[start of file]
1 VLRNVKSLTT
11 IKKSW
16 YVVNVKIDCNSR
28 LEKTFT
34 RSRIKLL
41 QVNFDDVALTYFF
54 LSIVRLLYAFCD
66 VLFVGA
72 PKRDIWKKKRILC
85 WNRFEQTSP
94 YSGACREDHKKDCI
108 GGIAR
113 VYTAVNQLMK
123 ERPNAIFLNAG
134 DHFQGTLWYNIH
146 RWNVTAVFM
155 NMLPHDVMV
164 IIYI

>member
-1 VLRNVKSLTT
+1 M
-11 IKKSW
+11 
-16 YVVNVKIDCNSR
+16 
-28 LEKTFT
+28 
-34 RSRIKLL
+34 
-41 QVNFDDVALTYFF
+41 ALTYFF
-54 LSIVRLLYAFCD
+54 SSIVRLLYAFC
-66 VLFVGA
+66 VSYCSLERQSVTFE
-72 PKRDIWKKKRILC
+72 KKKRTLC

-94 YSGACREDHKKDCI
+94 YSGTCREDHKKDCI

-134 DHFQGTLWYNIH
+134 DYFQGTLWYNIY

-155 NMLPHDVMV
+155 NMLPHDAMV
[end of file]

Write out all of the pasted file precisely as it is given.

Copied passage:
1 VLRNVKSLTT
11 IKKSW
16 YVVNVKIDCNSR
28 LEKTFT
34 RSRIKLL
41 QVNFDDVALTYFF
54 LSIVRLLYAFCD
66 VLFVGA
72 PKRDIWKKKRILC
85 WNRFEQTSP
94 YSGACREDHKKDCI
108 GGIAR
113 VYTAVNQLMK
123 ERPNAIFLNAG
134 DHFQGTLWYNIH
146 RWNVTAVFM
155 NMLPHDVMV
164 IIYI

>member
-1 VLRNVKSLTT
+1 M
-11 IKKSW
+11 
-16 YVVNVKIDCNSR
+16 
-28 LEKTFT
+28 
-34 RSRIKLL
+34 
-41 QVNFDDVALTYFF
+41 ALTYFF
-54 LSIVRLLYAFCD
+54 SSIVRLLYAFC
-66 VLFVGA
+66 VSYCSLERQSVTFE
-72 PKRDIWKKKRILC
+72 KKKRTLC

-94 YSGACREDHKKDCI
+94 YSGTCREDHKKDCI

-134 DHFQGTLWYNIH
+134 DYFQGTLWYNIY

-155 NMLPHDVMV
+155 NMLPHDAMV